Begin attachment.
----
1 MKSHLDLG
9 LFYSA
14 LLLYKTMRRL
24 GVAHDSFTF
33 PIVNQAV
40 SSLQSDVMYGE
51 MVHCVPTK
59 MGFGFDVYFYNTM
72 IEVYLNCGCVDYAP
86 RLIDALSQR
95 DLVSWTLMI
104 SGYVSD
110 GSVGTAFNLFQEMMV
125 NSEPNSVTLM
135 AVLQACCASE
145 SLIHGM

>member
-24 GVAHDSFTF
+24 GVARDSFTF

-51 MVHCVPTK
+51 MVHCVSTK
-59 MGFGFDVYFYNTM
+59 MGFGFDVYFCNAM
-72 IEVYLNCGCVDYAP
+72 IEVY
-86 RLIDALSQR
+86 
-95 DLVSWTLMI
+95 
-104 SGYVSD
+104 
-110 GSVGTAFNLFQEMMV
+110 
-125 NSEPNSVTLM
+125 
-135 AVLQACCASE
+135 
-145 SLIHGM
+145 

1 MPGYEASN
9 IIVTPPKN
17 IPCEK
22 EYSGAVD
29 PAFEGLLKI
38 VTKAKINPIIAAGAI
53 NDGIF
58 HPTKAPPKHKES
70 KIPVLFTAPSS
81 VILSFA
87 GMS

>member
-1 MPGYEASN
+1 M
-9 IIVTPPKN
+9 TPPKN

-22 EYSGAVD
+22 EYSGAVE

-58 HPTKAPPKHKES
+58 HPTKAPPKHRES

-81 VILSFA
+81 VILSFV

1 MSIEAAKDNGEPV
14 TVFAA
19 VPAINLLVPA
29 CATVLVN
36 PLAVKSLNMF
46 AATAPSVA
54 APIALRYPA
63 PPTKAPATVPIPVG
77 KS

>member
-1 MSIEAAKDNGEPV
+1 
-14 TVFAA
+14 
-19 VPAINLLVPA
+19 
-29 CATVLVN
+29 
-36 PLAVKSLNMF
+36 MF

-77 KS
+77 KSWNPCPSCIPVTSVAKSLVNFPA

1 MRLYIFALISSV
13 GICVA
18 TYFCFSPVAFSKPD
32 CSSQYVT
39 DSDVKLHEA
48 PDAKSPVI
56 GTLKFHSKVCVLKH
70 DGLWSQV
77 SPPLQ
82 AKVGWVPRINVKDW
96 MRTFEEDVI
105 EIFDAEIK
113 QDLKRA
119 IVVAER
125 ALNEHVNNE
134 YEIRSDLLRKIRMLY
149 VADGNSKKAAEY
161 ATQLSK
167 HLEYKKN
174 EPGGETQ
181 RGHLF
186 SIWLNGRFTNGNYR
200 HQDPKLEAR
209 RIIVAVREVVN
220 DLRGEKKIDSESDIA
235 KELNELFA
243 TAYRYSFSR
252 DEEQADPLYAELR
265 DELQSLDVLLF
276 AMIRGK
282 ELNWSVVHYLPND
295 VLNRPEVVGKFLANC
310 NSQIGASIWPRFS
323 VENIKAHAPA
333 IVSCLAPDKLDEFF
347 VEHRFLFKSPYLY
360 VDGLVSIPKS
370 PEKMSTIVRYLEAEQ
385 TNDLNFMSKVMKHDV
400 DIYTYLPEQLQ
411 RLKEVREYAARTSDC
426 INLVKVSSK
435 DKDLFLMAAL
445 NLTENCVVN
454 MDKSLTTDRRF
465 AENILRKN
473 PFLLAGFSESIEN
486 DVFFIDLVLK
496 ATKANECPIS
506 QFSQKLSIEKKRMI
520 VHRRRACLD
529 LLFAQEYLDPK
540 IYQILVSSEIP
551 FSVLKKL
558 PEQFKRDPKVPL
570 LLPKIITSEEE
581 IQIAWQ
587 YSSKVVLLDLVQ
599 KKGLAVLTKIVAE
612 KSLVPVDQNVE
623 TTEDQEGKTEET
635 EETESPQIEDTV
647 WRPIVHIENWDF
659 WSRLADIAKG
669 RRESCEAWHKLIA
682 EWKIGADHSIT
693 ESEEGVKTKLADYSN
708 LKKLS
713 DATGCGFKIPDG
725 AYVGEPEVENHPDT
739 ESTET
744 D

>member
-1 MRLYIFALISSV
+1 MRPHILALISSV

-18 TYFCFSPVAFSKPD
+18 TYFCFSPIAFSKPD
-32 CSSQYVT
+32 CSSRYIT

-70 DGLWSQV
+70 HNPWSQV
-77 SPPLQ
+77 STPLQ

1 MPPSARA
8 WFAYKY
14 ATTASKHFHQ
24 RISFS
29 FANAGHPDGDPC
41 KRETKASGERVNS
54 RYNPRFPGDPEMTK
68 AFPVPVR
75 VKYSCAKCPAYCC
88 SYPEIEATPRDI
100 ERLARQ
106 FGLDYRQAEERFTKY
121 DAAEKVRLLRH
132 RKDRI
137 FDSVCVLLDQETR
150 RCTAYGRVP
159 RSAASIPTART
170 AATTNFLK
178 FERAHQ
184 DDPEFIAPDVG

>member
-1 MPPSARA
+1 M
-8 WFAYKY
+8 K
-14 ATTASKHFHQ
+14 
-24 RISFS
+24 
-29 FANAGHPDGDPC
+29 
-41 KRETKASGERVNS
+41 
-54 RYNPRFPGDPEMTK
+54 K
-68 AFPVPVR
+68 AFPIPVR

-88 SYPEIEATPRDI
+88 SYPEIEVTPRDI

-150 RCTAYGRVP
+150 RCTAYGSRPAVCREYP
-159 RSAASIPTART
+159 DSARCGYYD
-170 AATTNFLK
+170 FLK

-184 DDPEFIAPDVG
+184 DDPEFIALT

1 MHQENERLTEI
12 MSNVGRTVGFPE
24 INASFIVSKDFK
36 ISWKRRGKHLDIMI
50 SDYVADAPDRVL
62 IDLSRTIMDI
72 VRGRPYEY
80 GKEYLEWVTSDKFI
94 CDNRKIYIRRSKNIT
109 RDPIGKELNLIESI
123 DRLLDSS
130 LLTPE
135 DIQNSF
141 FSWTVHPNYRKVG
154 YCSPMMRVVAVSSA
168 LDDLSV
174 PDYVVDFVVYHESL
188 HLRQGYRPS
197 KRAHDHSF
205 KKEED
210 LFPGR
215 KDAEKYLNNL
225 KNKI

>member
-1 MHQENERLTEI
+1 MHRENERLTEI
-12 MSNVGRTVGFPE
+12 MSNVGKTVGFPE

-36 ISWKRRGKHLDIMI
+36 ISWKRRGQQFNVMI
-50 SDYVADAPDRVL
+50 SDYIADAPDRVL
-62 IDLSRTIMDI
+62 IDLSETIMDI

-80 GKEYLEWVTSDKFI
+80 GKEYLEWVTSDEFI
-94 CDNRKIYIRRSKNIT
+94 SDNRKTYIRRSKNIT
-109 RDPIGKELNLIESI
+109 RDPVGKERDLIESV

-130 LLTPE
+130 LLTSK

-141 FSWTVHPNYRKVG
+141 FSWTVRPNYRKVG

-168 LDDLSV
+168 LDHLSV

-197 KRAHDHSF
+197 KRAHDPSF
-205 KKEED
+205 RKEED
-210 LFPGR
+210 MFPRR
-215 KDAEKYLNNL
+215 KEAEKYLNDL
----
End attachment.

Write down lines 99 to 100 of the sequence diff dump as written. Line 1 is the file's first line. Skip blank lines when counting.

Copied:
134 YEIRSDLLRKIRMLY
149 VADGNSKKAAEY